China is looking to develop its own operating system for desktop computer, and subsequently take the system onto tablets and smartphones, according to a report from Xinhua over the weekend.
The impetuses for the move were cited as being the Chinese government's decision to exclude Windows 8 from any newly procured government computers, and a lack of intellectual property rights for operating systems residing within China's boundaries; the desktop is dominated by Microsoft, with Google ruling supreme on Chinese handsets.
An antitrust probe into Microsoft by Chinese authorities is currently under way. It is looking into complaints by unnamed sources that with its use of compatibility, bundling of software, and document authentication relating to Windows, the Redmond giant had violated the Chinese anti-monopoly and antitrust laws.
Chinese media speculation at the time of the probe's initiation in July said the government inquiry was due to Microsoft removing support for Windows XP.
A homegrown Chinese operating system would not be new territory for the government, as the nation has a history of creating Linux distributions for desktop and mobile devices.
The China Operating System (COS) is a state-funded Linux platform for mobile devices. However, the code was not released under an open-source licence, due to concerns that open-source platforms were insecure and "failed to acclimatize" in the Chinese market across many aspects, including user interface, input method, speech recognition, cloud service stability, application downloads, and support.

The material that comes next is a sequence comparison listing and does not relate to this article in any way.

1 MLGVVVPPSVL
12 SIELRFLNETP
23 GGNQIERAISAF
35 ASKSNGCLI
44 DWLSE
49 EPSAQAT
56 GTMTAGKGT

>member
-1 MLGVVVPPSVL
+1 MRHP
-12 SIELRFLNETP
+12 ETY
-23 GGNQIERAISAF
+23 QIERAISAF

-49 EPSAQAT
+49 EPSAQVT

With a large number of ex-HTC staff members developing COS, the operating system drew fire for looking like HTC's Android implementation. The Institute of Software at the Chinese Academy of Sciences, which was involved in the development of COS, retorted that the whole system was developed independently, except for "some minor stuff".
Teaming up with Canonical, China helps fund Ubuntu Kylin, a version of Ubuntu designed for Chinese users, which has seen over 1 million downloads as of February 2014.
Kylin offers a full Chinese user interface, bespoke Chinese applications, and integration with domestic services, such as music search from Baidu in the dash. It also includes Kingsoft WPS, one of China's most popular office suites.
However, not every Chinese government-sponsored operating system venture meets with success.
In February, the Chinese state-funded Linux distribution, Red Flag Linux, closed down after reportedly owing its employees months in unpaid wages.
"A lack of brand awareness and sustained investments, coupled with the rise of rivals including Red Hat Enterprise Linux and SUSE Linux Enterprise, led to its downfall," Eric Peng, Beijing-based research manager with IDC, told the South China Morning Post at the time.